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You never know who you might meet at the Willis Cemetery memorial service

J. H. Osborne • Sep 13, 2019 at 5:30 PM

I’m wondering who I might see, and looking forward to some good eating, this weekend. If all is well and Mom isn’t having a bad vertigo day, we’ll be heading to Kyles Ford for the annual Willis Cemetery memorial service.

But first we’ll stop in at Willis Chapel Primitive Baptist Church, which will be having its annual memorial service honoring members who’ve passed on since last year — as well as a “dinner on the grounds.”

Mom has gone to the cemetery service many times over the years. I have taken her the last three years. Last year we made it in time to attend the church’s service, special to us because Aunt Mary’s name was those read off of members who went to their reward in the prior year. Mom showed me the exact spot in the church where she accepted Christ as her personal savior when she was a child. And we sat on a pew dedicated to the memory of her parents, Null and Pearl Wallen.

Cousin Phyllis Hunt Manis joined us on our journey and all three of us enjoyed the fellowship and food of the dinner on the grounds. I had taken Greek spinach pie. They are shaped like turnovers and filled with a savory mix of spinach, feta and other cheeses, green onion, and fresh dill. The are called spanakopita, and I first learned to love them as easy to eat, and economical,  “street food” while touring Greece 35 years ago. Mom loves them, calling them “that Greece food you make.” I get a kick out of this because I know many people think she is saying “that grease food you make.”

Later we moved on to the Willis Cemetery, a bit down Wallentown Road from the church. It is located behind what was my grandmother Pearl’s grandparents’ homeplace. I was delighted to find there, among the gathering crowd, my long-ago Kingsport City Schools K12 classmate, Mark Willis. I knew we were somehow related through the Willis line even back in our school days, but wasn’t clear on how. I’m afraid here to guess at what tier cousins we are, and if there needs to be a “removed” cited in that calculation. But we are both descended from my great-great grandparents, William and Anise (sometimes listed as Anna or Annie) Willis. Both are buried in the cemetery.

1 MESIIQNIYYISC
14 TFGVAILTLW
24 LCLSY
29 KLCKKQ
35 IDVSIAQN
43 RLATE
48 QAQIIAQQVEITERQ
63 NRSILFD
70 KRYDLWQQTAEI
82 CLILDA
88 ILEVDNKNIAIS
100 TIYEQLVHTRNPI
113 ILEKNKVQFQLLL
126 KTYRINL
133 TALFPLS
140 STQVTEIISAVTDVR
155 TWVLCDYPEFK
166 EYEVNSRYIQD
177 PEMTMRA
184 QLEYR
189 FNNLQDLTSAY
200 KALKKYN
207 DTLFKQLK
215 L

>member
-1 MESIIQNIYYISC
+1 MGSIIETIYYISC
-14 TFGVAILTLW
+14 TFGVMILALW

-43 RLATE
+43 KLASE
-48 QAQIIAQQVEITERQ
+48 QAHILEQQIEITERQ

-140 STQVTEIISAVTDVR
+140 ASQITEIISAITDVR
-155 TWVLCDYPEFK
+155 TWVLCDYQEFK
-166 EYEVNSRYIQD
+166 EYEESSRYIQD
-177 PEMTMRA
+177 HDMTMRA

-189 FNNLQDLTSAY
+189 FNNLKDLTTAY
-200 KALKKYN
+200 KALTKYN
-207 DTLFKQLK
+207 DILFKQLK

After some songs of praise, Mark was among those who offered up The Word. He got rolling with a quote from Matthew 27:51-53. “And, behold, the veil of the temple was rent in twain from the top to the bottom; and the earth did quake, and the rocks rent; And the graves were opened; and many bodies of the saints which slept arose, And came out of the graves after his resurrection, and went into the holy city, and appeared unto many.”

“One day, these graves right here are going to be opened and the dead in Christ shall arise and those of them who are righteous shall meet them in the air,” Mark continued, with a sweeping gesture toward the graves of our ancestors, kinfolk and others.

After the cemetery service, everyone was invited to dinner at the nearby volunteer fire hall. The meal was great, and over food we got to mix and mingle with many Willis cousins. I especially enjoyed catching up, albeit briefly, with Mark. Mom took our picture together to show how much we’ve changed since being in class together at Lincoln Elementary School. Now I can’t find it. But I’ll hopefully get a chance to get a fresh one Sunday. Mark is scheduled to again preach at the cemetery.

J.H. Osborne covers Sullivan County government for the Times News. Email him at josborne@timesnews.net.

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